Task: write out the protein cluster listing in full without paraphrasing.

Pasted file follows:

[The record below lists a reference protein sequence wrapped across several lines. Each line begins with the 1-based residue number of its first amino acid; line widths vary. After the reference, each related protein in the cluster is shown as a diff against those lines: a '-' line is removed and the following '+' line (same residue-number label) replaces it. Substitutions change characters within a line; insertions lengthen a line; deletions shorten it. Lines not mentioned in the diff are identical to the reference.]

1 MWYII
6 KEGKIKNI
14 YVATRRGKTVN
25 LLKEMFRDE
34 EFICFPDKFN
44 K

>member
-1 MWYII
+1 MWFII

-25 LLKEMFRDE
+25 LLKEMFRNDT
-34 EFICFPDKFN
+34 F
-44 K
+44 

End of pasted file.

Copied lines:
[The record below lists a reference protein sequence wrapped across several lines. Each line begins with the 1-based residue number of its first amino acid; line widths vary. After the reference, each related protein in the cluster is shown as a diff against those lines: a '-' line is removed and the following '+' line (same residue-number label) replaces it. Substitutions change characters within a line; insertions lengthen a line; deletions shorten it. Lines not mentioned in the diff are identical to the reference.]

1 MWYII
6 KEGKIKNI
14 YVATRRGKTVN
25 LLKEMFRDE
34 EFICFPDKFN
44 K

>member
-1 MWYII
+1 MWFII

-25 LLKEMFRDE
+25 LLKEMFRNDT
-34 EFICFPDKFN
+34 F
-44 K
+44 